Referring to FIG. 4, overmolded section 18 is shown in engagement with extruded tube 24 via weld line 22.
In manufacture, extruded tube 24 is, preferably, machined to form machined sections 26. The machined extruded tube 24 is inserted into a mold. The mold (not shown) is adapted to receive the machined section 26 of the extruded tube 24 and support the internal surface thereof. The mold is also adapted to form the overmolded section 18 via an injection technique. The fabrication of this multi-parted mold is within the skill of the art. With the multi-parted mold in place, a polyolefin material is injected, at the resin's suggested use temperature, into the mold, and the overmolded section 18 is formed thereby. At the same time, the overmolded section 18 is welded to the machined section 26 of the extruded tube 24. Thereafter, the housing 12 (i.e. tube 24 with integrally form overmolded section 18) is released from the mold.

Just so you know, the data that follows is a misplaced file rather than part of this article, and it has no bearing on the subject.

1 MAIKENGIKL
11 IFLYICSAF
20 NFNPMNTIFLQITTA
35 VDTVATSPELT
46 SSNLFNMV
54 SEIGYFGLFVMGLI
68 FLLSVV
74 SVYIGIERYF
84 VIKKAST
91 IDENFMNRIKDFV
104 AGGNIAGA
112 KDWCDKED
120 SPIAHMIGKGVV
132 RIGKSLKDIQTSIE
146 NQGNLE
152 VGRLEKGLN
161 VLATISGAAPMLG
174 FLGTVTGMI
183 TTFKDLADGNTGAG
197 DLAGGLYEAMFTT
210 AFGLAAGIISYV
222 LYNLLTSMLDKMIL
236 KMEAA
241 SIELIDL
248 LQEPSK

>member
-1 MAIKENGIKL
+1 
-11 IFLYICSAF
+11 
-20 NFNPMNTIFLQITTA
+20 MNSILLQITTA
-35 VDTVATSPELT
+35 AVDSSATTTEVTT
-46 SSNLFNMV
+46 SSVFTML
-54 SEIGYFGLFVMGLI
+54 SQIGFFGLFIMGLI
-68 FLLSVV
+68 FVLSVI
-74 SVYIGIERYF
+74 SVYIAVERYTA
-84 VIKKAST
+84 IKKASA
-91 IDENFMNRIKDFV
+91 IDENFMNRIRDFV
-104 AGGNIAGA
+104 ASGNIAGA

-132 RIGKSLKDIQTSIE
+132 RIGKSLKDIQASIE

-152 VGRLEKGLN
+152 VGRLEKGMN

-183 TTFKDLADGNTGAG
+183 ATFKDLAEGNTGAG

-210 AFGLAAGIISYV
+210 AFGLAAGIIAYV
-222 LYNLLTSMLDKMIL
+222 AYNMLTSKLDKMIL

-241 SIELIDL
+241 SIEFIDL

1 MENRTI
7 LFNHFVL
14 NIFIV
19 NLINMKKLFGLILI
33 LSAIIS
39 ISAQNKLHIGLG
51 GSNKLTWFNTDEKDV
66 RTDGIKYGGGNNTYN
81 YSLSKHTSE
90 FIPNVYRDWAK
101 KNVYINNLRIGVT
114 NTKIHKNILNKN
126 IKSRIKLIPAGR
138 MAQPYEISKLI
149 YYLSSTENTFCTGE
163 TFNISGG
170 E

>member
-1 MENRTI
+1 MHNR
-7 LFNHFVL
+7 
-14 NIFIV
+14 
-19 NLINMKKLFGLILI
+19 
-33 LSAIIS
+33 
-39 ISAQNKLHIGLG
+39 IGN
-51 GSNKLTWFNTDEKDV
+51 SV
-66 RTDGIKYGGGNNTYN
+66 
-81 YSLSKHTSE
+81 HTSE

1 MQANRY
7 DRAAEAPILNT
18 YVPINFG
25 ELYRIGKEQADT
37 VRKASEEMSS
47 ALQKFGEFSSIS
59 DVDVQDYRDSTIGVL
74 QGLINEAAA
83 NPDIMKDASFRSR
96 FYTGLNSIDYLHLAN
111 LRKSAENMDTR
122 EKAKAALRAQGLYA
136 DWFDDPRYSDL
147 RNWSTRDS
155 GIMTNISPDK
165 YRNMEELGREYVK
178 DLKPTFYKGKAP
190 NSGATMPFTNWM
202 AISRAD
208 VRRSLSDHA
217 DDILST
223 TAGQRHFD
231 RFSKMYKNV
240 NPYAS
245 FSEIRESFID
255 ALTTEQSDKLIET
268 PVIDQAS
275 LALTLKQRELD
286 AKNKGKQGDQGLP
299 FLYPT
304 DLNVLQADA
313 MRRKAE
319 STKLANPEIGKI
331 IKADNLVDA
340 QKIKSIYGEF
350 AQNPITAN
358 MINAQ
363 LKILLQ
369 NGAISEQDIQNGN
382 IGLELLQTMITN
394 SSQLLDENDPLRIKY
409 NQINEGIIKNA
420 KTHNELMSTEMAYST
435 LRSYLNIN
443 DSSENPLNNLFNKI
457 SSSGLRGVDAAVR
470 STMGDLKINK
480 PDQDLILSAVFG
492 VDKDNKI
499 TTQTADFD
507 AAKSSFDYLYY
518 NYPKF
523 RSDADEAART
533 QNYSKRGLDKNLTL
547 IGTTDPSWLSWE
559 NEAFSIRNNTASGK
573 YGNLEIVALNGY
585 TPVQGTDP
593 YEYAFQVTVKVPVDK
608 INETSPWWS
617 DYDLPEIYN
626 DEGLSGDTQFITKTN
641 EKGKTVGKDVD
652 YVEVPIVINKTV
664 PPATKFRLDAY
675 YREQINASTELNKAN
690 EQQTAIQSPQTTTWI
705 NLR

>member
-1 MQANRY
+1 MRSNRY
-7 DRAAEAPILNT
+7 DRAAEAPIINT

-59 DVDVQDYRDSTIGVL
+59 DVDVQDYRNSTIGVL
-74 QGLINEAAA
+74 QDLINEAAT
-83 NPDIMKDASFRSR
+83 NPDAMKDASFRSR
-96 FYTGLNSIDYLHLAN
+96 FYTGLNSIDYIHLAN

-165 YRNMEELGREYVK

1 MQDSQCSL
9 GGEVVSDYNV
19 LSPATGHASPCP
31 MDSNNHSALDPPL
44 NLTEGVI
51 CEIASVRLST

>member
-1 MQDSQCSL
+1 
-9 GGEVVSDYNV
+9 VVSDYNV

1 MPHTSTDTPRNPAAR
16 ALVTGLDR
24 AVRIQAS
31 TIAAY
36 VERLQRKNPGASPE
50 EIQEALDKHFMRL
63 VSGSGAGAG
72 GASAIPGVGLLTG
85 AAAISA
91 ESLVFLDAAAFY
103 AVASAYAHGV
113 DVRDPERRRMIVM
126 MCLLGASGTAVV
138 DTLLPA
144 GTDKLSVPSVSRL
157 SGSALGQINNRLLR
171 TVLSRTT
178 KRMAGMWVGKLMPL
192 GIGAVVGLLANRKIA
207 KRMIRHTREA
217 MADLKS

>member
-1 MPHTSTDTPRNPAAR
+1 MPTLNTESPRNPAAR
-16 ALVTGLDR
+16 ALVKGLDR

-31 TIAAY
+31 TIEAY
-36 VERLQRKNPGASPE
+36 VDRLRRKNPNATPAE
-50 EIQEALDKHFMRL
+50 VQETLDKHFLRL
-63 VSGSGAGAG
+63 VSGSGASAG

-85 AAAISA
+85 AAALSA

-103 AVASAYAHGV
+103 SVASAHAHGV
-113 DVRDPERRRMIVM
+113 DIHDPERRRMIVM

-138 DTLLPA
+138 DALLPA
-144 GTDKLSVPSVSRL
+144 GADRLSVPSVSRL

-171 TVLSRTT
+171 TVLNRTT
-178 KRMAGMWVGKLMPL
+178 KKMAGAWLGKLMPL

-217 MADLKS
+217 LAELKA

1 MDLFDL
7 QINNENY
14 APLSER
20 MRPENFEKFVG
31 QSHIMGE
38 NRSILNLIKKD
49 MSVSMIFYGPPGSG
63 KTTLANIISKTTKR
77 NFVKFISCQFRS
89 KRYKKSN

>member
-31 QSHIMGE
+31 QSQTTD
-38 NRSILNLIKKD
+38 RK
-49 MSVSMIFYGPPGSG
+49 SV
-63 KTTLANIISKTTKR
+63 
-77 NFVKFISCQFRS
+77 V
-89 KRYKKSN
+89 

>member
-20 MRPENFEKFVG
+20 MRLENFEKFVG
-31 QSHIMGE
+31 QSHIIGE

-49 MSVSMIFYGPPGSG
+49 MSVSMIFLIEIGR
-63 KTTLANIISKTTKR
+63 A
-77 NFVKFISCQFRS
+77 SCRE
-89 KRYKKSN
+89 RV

The present invention may be embodied in other specific forms without departing from the spirit or essential attributes thereof and, accordingly, reference should be made to the appended claims, rather than to the foregoing specification, as indicating the scope of their invention.
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|U.S. Classification||264/513, 264/254, 264/271.1, 264/259|
|International Classification||B29K23/00, F17C1/16, B29C47/20, B01D65/00, B01D63/02, B29C69/02, B29L22/00, B29C70/76, B29C45/14, F16J12/00|
|Cooperative Classification||B01D63/02, B01D65/00, Y10T428/1352, B29C70/766, B29C45/14598, Y10T428/139, Y10T428/1397, B29L2031/7156, F17C1/16|
|European Classification||B01D65/00, B29C70/76B, B01D63/02, F17C1/16, B29C45/14K|
|Dec 30, 1999||AS||Assignment|
Owner name: CELGARD, INC., A CORP. OF DELAWARE, MASSACHUSETTS
Free format text: ASSIGNMENT OF ASSIGNORS INTEREST;ASSIGNOR:CELGARD LLC;REEL/FRAME:010506/0869
Effective date: 19991214
|Nov 29, 2002||AS||Assignment|
Owner name: CHASE MANHATTAN BANK, AS ADMINISTRATIVE AGENT, THE
Free format text: SECURITY AGREEMENT;ASSIGNOR:CELGARD, INC.;REEL/FRAME:013964/0538
Effective date: 19991215
|Jul 7, 2004||AS||Assignment|
Owner name: CELGARD, LLC, SOUTH CAROLINA
Free format text: CHANGE OF NAME;ASSIGNOR:CELGARD, INC.;REEL/FRAME:014822/0710
Effective date: 20040630
|Nov 10, 2004||AS||Assignment|
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Free format text: SECURITY AGREEMENT;ASSIGNOR:CELGARD, LLC;REEL/FRAME:015348/0137
Effective date: 20041109